Birth marks are common in the newborn period and depending on their characteristics can be observed for spontaneous resolution or mandate emergent medical attention. These marks often cause a lot of concern for parents who understandably worry about their newborn, the cosmetic effect and the clinical course.
What are these pinkish marks on the baby’s skin, Doc? Will they go away? What can be done to make it go away?
Many different skin lesions are possible in the newborn period, some are present at birth and others develop after birth. The scope of this post is not to describe every skin lesion possible in the newborn period. We apologize for the gross simplification and will concern ourselves with two types of skin malformations commonly seen in the newborn period. These are hemangiomas and vascular malformations.
The best example of a vascular malformation is the “Stork Bite”, also called a “Salmon Patch”. The medical terminology used is Nevus Simplex. These occur as a result of variation and flaccidity in the tiny blood vessels beneath the affected area of skin called capillaries, they are superficial and pale- pinkish in appearance as a result and very closely similar to salmon fish color hence, the common name. They are commonly seen in 30% to 40% of newborns especially around the neck, hairline posteriorly, forehead, area between the eyebrows and along the lower back. These marks require no treatment and usually fades within the first year of life. Crying episodes, changes in environmental temperature and, breath holding are some of the changes that can briefly make these marks more obvious. Salmon patches on the back of the neck and head usually persist and are often covered by hair.
Hemangiomas are seen in up to 10% of newborn. Hemangiomas could be present at birth or appear shortly after birth. Experts currently believe the to-be affected skin areas are determined early in the first trimester (1st 13 weeks) of pregnancy. Hemangiomas grow in volume as a result of the excessive increase in blood vessel formation. This growth is most rapid in the first few weeks of life and results in the formation of bright red lesions with some elevation above the surrounding skin and range in size from being smaller than a dime to lesions several inches across in size. Some hemangiomas are located deep in the skin and changes in body position can affect their color intensity as they fill and empty with blood with gravity. The potential body surface area involved, appearance and association with other medical conditions vary considerably. They usually reach 80% of the maximum size at about 3-6 months of life and a marked cessation of growth follows this period. This is then followed by a slow process of involution where the blood vessels are gradually converted to fibrous type tissue. The lesions undergo a slow regression with about 25% of lesions resolving between ages 2-3 and 75% resolving between ages 5 and 6. Even after lesion resolution, residual skin changes with redundant post inflammatory changes are not uncommon. All hemangiomas do not follow the course above and complications like bleeding, infection or the disturbance of adjacent body organ and function are possible. These cases are managed with specialists. Different treatment options including laser therapy, steroids, propranolol, embolization are being used. A current study is underway in Europe and the USA to learn more about the safety profile and the exciting therapeutic advantages promised by propranolol and related medications which were traditionally used for other purposes in the past.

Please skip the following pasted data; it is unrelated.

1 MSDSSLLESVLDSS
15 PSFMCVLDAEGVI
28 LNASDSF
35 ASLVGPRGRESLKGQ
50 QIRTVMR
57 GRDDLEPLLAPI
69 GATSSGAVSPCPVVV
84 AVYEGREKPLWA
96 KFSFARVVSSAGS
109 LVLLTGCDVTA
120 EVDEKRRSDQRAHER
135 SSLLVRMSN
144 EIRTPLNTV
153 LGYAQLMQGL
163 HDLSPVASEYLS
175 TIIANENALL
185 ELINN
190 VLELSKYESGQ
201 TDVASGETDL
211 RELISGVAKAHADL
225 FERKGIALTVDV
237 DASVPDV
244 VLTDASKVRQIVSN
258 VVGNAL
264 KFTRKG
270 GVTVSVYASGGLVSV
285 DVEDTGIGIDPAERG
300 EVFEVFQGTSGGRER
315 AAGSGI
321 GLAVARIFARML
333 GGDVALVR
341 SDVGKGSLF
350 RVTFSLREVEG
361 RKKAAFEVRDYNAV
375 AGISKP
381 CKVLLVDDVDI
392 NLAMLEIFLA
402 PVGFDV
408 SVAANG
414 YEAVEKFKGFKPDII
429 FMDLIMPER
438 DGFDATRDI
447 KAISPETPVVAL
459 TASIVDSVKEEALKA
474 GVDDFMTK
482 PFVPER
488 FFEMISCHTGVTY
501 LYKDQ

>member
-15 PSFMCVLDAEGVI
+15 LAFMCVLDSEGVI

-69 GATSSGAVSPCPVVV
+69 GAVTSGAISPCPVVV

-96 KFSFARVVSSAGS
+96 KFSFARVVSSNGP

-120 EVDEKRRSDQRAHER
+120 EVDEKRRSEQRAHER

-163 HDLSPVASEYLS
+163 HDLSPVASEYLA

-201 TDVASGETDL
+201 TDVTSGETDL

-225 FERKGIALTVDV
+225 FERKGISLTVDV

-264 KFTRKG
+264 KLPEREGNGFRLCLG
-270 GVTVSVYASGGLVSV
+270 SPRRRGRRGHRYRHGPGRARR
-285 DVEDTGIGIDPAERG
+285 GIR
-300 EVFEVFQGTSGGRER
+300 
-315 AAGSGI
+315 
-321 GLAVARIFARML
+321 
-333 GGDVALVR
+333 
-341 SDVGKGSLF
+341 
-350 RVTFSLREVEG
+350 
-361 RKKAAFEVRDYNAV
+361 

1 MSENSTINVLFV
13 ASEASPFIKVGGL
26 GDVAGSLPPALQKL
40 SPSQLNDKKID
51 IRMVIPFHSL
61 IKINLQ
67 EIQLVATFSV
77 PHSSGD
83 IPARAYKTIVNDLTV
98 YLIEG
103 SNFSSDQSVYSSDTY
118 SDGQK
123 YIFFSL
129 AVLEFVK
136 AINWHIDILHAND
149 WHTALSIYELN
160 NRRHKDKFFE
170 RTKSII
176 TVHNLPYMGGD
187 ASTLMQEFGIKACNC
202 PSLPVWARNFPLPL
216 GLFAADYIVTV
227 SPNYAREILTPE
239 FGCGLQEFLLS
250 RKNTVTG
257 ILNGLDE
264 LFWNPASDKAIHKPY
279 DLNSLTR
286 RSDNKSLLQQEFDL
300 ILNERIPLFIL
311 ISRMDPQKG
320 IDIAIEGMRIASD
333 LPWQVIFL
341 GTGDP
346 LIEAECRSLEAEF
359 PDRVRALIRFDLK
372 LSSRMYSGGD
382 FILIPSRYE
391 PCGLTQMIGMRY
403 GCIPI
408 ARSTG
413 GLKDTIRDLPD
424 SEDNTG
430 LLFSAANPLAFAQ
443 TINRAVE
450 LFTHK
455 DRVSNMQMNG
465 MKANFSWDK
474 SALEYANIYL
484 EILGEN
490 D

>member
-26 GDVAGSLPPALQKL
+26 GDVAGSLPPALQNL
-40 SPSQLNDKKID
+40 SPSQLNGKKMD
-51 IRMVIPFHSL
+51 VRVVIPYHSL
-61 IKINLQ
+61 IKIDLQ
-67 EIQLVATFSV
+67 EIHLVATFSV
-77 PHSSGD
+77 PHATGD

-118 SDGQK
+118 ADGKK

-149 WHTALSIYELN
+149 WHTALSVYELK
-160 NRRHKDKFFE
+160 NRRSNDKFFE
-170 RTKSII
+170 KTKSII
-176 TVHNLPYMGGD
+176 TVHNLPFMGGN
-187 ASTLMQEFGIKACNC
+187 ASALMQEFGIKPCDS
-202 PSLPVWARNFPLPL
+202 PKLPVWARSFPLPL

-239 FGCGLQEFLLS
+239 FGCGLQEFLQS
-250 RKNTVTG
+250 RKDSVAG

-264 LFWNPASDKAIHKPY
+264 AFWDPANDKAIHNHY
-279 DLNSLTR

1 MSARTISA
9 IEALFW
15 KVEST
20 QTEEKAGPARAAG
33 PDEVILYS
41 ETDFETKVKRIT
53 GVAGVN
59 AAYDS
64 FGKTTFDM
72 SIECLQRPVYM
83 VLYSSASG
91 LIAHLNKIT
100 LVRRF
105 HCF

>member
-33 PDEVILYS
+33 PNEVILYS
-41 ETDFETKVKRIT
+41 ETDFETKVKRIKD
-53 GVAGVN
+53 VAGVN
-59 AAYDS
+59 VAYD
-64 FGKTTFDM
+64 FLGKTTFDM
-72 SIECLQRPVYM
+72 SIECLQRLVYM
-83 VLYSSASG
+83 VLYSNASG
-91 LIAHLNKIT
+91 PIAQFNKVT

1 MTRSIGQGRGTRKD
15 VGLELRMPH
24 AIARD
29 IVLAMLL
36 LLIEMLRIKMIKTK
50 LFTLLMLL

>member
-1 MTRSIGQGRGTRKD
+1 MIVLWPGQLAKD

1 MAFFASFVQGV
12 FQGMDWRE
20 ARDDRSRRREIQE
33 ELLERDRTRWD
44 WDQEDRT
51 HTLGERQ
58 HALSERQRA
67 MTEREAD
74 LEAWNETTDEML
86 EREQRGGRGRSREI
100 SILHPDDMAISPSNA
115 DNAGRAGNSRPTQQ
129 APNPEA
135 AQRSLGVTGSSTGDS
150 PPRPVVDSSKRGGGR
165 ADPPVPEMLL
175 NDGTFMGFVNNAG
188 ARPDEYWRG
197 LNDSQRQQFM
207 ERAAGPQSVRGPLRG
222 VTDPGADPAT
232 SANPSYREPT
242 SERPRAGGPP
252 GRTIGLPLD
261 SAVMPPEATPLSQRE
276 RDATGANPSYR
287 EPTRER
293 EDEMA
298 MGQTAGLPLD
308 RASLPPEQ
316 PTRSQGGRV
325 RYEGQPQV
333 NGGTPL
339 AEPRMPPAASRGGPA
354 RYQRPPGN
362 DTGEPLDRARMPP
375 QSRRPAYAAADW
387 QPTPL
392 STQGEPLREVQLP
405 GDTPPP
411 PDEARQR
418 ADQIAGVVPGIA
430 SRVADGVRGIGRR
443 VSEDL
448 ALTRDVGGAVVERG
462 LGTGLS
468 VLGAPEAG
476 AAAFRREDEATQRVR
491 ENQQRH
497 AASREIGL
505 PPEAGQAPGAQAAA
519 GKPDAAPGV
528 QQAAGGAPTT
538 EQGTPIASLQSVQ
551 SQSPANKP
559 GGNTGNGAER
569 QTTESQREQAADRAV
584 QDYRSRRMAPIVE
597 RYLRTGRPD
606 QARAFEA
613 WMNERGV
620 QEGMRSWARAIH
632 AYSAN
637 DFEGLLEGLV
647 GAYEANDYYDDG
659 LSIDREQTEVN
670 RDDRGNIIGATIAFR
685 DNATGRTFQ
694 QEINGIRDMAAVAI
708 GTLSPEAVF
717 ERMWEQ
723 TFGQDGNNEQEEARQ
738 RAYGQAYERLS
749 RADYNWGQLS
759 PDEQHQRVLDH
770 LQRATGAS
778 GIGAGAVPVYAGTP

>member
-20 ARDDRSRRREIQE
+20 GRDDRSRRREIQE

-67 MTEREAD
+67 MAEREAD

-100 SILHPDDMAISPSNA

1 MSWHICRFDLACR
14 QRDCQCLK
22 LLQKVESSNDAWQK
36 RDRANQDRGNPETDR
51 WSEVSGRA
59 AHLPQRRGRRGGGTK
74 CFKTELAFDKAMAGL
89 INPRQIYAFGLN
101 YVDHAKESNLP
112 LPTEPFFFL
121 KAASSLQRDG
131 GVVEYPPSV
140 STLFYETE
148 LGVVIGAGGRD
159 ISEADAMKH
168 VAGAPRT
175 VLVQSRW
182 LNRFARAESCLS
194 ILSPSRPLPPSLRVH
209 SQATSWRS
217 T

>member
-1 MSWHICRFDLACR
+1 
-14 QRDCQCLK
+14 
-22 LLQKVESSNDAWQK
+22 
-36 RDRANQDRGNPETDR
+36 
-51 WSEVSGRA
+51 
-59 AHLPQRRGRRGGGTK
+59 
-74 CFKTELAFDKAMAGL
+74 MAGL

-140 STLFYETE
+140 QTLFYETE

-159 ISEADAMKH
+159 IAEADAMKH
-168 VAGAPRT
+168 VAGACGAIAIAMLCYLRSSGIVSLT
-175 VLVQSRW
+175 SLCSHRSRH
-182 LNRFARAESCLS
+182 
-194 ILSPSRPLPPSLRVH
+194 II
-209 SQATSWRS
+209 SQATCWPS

Primary care physicians have long waiting times, however we will strive to put parents of these patients ahead of the line, the anxiety and the stress imposed by lesions on the skin of the newborn cannot be stressed enough and needs to be addressed promptly.
This information is for educational purposes only and not a substitute for professional medical care or advice. Always follow your healthcare provider’s instructions.